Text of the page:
For many home buyers, it’s an upsetting scenario.
You’ve found the perfect home. The home seller verbally accepts your offer, so you begin the process. You survey the new property, sell your old place, and have your solicitor draw up relevant documents. You start to grow excited about your new home. At the last minute, the seller rejects your offer because they’ve just accepted a higher bid. Your costly and stressful search is back at square one.
You’ve been gazumped.
Gazumping (not to be confused with gazundering.) occurs when a seller breaks a verbal agreement on a sale because they’ve accepted a higher offer. It’s possible because verbal agreements, unlike written contracts, are not legally binding. Once written contracts are exchanged, neither party can back out without incurring penalties. But written contracts aren’t typically signed until after buyers go through legal steps, surveys, and land checks. That process can take months and cost hundreds of pounds. And buyers who are gazumped lose all fees they’ve spent so far.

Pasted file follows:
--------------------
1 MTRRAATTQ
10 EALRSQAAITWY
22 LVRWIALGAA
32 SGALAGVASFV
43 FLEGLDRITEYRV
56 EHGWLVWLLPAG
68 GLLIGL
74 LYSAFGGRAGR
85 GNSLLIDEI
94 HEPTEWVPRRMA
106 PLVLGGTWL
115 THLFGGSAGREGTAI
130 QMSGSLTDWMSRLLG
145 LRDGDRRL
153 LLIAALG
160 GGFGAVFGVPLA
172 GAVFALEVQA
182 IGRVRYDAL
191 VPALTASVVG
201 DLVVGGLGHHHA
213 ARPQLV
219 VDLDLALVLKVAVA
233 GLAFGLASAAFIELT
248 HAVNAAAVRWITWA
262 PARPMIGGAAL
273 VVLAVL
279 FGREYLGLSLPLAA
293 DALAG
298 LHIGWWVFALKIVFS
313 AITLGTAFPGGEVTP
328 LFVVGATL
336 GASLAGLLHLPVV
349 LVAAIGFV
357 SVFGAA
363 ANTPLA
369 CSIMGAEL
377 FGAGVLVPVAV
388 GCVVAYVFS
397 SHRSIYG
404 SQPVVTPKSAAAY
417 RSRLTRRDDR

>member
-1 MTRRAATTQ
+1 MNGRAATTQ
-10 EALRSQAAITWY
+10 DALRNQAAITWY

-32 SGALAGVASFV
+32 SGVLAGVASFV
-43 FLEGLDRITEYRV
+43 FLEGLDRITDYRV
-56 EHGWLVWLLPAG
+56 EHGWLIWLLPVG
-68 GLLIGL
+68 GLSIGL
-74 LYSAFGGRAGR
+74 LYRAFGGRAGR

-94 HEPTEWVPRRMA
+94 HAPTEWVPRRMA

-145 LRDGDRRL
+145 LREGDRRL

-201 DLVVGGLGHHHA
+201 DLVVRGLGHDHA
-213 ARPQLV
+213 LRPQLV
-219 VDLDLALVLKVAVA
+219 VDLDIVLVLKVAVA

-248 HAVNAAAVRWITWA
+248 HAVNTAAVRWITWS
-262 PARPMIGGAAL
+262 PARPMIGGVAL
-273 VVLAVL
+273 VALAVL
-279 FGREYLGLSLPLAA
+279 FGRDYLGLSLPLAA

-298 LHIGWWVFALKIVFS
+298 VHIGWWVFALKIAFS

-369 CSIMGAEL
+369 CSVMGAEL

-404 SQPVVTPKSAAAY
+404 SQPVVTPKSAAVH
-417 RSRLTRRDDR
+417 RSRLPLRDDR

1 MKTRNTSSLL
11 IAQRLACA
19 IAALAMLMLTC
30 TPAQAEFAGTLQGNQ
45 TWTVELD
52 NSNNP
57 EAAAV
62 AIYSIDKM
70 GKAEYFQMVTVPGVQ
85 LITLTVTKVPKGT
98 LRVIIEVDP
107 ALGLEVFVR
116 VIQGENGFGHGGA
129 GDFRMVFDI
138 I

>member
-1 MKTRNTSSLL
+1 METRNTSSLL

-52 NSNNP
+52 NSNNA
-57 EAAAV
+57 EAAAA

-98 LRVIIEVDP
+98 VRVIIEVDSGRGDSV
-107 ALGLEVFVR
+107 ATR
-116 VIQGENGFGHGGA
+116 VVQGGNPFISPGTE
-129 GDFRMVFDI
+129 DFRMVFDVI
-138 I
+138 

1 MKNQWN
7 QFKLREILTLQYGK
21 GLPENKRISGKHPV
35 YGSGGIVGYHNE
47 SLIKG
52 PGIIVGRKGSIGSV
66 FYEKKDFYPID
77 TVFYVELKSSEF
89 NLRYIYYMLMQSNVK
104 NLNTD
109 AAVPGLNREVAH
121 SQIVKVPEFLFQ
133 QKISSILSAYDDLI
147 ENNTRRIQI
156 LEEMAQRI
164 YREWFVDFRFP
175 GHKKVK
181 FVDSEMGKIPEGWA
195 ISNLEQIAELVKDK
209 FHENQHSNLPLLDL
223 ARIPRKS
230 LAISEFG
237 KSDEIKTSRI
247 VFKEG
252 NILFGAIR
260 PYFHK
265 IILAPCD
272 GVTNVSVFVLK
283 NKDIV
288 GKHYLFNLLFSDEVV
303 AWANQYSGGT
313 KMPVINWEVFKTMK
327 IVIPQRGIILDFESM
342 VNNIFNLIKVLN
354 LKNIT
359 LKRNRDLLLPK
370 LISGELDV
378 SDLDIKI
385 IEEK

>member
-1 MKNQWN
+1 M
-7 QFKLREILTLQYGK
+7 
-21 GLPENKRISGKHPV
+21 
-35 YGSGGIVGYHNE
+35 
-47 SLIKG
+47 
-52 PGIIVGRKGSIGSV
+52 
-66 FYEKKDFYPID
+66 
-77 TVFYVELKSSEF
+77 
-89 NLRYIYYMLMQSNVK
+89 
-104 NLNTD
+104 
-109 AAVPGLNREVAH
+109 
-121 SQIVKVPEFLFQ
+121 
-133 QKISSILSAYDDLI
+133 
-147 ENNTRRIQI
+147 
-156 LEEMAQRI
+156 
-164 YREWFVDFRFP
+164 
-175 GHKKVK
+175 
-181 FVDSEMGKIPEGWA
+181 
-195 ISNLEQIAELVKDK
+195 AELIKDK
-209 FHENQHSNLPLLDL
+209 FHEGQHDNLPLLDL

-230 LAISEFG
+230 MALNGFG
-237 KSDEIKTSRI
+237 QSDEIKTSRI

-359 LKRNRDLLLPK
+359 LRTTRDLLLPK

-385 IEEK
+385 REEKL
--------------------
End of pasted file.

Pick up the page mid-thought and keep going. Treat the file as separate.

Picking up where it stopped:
Frustrating as it may be for buyers, gazumping isn’t illegal in England and Wales. (Scotland, however, has a slightly different law.) But buyers can take steps to reduce the chances they’ll be gazumped and make plans for how to respond if it happens to them.
It depends. Most estate agents don’t encourage gazumping but they’re legally obligated to present all offers in writing to sellers. As a result, it’s down to the seller to decide how to move forward. Still, buyers should ask agents their position on gazumping so they’re aware of its likelihood.
A 2018 survey by Emoov.co.uk found that one-quarter of buyers in Britain and Northern Ireland reported being gazumped in the previous two years. Gazumping was most common in London (66%), followed by the North East (22%), the Midlands (21%) and the North West (21%). The good news is that across the UK reports of gazumping dropped 11% from the previous year. The bad news? For Londoners, the level of gazumping jumped 31% from 2017.